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  • A Call to AntarcticaOn March 10, 2009 at 13:43:19 French time, Skipper Rich Wilson and Great American III crossed the finish line at Les Sables d'Olonne. Race time: 121 days, 41 minutes and 19 seconds
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Day 74 - A momentous day

  • Jan
    22

    End of day, 2345 UTC, 53/08S  89/45W, 6.2 knots@142T. Light winds all day today as a high pressure system smothers large area. Huge thunderheads, but further  spaced apart than yesterday. Cold. Very odd to have these conditions on approach to Cape Horn, but will get much more wind in 24-36 hours. Had a bit of a blast of wind an hour ago and were making 12.5 knots with solent and 2 reefs. It was very satisfying to sail fast in smooth seas. Can't remember when we last had smooth seas.

    Bit of a momentous day here actually. Had that potentially very serious problem earlier in the week with the runner and the spreader. If the running backstays were winched on with that runner hooked, it would break the spreader and bring down the mast. I unhooked the wrapped runner that day, but I still had to deal with the shock cord that I left up there--it could cause a lot of problems if left up there.

    I had come up with a partial solution, after each gybe/tack to take the whole set of  3 running backstays to the mast, keeping hard tension on the topmast, and lashing them there. But a slip en route could allow the topmast to swing out and hook the spreader. Another solution would be simply to not use any masthead sails again, and not use the topmast if it got hooked again, detach it from the bundle. Both solutions were sub-optimal to say the least. So I had to climb the mast, and here's what I did.

    We'd tried several systems at the dock for mast climbing, and none were very good. Tried the webbing ladder, with another line and a jumar on it, but trying to find your footholds with the swinging webbing ladder just doesn't work. So went to the system that I'd had in my mind in these last few days. Used Jacques' paragliding harness with the over the shoulder straps. Hoisted 3 ropes up the back side of the mast on our spare over the topmast halyard. The 2nd reef was in so the mainsail was up to beyond the second spreader. Winched hard on 2 of the ropes, the 3rd was loose. Got my hiking boots on, brought especially for this, put on the new 2 foot ascenders, essentially 2 mini-jumars strapped one to each ankle. These then get hooked onto the two taut lines. Then put a carabinier up high on the harness and around the three lines, so that I could climb up the two ropes and not be hanging on with my hands, or that was the idea. Worked fairly well. Had then a jumar on the harness ready to go, but the main belay was the petzl grigri descender, and I took up the slack line through that one as I went.

    Went up about 8' and came down to make sure everything worked. Tautened the lines again. Bore the boat off to make it more stable. Went up about 15 feet, came down. Canted the keel to leeward 2/3 so that I could be up against the mainsail. Got two small spring carabiniers on a line from the harness so that once I got up there I could hook on easily to stop the swinging. got the Leatherman all-in-one tool that Bob Shotwell kindly gave me. Got on the ropes again, no huge thunderclouds nearby, and started up. Key is to just focus on the motions and not how far or not far you/ve gone.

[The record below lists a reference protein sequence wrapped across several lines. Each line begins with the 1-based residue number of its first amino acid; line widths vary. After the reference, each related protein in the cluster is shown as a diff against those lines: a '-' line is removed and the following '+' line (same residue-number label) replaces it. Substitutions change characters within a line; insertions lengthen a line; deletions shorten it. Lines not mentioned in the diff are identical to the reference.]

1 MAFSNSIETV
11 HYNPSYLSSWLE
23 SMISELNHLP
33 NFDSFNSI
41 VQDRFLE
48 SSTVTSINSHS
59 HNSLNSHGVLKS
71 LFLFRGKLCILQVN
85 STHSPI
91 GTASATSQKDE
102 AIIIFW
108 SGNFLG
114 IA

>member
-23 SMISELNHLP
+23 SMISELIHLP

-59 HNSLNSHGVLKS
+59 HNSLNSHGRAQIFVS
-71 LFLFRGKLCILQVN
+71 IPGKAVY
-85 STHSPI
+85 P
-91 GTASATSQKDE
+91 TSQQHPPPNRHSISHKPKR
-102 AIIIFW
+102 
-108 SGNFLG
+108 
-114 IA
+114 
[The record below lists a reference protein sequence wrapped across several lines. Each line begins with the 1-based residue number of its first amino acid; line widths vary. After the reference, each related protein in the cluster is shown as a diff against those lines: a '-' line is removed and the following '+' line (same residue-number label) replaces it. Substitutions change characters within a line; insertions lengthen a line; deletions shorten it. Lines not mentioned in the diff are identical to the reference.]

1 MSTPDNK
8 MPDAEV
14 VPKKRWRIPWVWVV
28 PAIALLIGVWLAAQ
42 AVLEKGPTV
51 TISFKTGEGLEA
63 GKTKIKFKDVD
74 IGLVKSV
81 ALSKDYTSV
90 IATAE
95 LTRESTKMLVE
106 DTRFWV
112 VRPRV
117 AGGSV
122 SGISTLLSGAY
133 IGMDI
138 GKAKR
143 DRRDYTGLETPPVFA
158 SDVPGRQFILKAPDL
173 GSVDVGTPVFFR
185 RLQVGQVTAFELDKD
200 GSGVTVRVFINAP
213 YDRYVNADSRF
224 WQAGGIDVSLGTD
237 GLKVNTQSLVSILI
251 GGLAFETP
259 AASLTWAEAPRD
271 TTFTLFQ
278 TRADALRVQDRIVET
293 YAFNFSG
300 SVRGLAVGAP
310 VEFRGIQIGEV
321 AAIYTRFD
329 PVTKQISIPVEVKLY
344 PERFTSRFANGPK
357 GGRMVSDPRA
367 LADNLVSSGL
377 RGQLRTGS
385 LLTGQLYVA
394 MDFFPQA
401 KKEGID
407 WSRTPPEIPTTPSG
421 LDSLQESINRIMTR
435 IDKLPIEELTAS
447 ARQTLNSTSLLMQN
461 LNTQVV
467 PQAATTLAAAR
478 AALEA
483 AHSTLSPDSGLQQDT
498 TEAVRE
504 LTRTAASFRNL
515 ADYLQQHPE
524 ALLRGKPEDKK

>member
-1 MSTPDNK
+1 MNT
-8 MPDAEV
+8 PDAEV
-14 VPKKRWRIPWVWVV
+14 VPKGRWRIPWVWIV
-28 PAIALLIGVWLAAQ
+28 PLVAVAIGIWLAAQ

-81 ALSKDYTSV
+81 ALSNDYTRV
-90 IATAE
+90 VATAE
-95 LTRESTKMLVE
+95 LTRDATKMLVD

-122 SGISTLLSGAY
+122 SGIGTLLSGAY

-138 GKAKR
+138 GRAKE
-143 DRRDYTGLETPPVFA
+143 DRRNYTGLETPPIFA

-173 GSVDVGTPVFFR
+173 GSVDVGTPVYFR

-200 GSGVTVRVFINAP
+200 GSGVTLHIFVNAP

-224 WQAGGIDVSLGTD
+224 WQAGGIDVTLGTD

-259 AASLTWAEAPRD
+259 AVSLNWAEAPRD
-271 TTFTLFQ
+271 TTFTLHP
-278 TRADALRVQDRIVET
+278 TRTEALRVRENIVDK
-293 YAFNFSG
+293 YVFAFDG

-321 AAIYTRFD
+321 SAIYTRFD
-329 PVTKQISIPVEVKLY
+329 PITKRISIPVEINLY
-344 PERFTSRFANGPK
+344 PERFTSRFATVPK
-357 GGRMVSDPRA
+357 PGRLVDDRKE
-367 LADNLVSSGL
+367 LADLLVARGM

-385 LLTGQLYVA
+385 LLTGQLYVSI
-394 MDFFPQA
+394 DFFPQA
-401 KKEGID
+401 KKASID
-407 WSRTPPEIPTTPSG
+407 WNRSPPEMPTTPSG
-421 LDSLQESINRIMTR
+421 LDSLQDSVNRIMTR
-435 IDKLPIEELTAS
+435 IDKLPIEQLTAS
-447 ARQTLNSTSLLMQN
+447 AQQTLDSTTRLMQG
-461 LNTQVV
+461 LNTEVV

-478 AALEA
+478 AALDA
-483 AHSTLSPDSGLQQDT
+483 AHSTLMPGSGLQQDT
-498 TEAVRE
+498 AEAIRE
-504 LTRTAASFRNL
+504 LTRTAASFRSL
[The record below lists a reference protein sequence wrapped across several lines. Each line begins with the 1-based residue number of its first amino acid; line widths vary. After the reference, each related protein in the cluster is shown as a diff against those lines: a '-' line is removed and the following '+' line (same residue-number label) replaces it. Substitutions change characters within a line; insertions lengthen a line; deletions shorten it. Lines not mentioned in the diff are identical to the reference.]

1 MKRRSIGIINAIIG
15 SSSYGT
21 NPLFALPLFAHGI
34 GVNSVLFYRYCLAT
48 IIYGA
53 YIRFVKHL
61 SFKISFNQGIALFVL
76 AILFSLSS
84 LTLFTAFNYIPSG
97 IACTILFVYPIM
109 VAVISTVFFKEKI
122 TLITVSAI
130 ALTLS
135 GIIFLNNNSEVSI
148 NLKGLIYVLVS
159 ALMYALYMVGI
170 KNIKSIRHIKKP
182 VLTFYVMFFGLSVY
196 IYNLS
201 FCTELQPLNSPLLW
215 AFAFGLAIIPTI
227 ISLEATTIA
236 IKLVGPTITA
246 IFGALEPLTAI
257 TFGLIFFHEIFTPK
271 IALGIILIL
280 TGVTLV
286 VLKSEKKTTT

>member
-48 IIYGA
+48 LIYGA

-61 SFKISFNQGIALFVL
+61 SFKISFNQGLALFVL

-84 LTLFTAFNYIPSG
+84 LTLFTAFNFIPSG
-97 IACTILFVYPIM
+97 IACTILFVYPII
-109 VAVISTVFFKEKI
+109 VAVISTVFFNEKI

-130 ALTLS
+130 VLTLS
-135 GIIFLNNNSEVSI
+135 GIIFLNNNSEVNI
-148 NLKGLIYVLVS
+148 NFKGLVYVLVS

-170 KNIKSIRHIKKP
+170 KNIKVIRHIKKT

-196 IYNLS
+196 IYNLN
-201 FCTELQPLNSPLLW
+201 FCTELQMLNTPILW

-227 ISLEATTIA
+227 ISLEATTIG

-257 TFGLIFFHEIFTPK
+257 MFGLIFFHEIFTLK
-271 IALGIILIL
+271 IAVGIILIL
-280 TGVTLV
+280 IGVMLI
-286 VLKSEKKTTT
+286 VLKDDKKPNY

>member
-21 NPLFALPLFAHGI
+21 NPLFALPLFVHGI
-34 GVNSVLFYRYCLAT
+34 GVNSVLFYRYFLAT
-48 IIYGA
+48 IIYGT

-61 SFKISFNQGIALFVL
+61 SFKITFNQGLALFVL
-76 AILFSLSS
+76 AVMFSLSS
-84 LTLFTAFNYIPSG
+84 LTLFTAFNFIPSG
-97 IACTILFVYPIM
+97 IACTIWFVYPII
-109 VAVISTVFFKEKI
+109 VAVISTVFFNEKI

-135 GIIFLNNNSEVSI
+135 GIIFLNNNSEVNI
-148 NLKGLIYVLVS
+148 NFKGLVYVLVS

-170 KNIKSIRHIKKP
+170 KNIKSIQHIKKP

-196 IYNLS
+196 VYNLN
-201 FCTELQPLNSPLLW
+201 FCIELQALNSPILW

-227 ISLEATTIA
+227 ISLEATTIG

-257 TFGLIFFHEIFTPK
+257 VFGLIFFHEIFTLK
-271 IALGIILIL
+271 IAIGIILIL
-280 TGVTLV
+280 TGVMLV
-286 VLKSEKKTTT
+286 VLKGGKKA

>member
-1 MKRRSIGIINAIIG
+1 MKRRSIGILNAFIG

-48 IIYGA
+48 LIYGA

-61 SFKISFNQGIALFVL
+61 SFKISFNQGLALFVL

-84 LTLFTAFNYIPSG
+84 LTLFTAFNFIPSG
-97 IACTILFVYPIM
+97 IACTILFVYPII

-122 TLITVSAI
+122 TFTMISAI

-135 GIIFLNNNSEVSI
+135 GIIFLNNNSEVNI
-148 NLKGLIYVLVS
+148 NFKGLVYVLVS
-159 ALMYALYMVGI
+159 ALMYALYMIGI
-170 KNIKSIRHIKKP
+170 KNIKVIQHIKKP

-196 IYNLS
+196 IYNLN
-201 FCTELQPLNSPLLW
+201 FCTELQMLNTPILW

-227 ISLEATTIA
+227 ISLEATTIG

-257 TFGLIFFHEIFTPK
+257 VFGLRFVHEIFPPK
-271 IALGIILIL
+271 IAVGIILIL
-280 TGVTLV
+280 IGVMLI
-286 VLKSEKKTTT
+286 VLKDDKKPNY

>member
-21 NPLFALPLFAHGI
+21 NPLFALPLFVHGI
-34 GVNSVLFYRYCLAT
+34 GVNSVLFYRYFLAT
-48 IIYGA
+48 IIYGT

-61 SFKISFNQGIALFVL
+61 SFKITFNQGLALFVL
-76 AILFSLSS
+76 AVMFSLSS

Tried to take big steps, but my weakened legs couldn't do it, so did small steps. Couple of small steps, then pull the slack line up through the descender. Going well up to first spreader, going well beyond, until the boat took a couple of lurches, and I was at the midpoint of the halyard span from deck to top of mast, and I started swinging back and forth, along the mainsail, which was good, but then out away from it, and got spun around, but when I came back to the mainsail was able to straighten myself out, keep going, keep going, sweating like crazy inside the helmet and padded clothes, got up to the second spreader, then went for the Leatherman.

    Finally got it out of my pocket, opened the knife and cut the shock cord, the two sides slid neatly to the deck, done, now I just have to get back down. Stand up on the foot ascenders, take up all slack in the descender, sit on the harness seat, then bring each foot up and detach the foot ascender from each rope, now I'm free and hanging on the descender. Take the lever and slowly open with my hand on the loose rope as a control. Very hard to do smoothly, so after a few jerks of a foot descent or so, decided to accept that and went jerky foot by jerky foot down. Hands so tired at this point could almost not open the descender lever. Kept going, started swinging again, caught the lower runner with my foot and then lower down, the lazy jacks, to stop the worst of the swinging, then down into the skirt of the mainsail. 20 minutes up and down round trip about, and one cut of the shock cord, so a simple task for sure, but still, I was pretty amazed.

    I'm pretty sure that for most of the sailors, its not such a big deal to go up, but for me it was. On Great American II, the 50-foot trimaran, we had the best system, tripod steps, and we planned to install these on Great American III's mast, but we didn't get the right fabricator. So anyway, I joined the club at 52/50S 90W of mast climbers. And I don't have to worry about that shock cord anymore.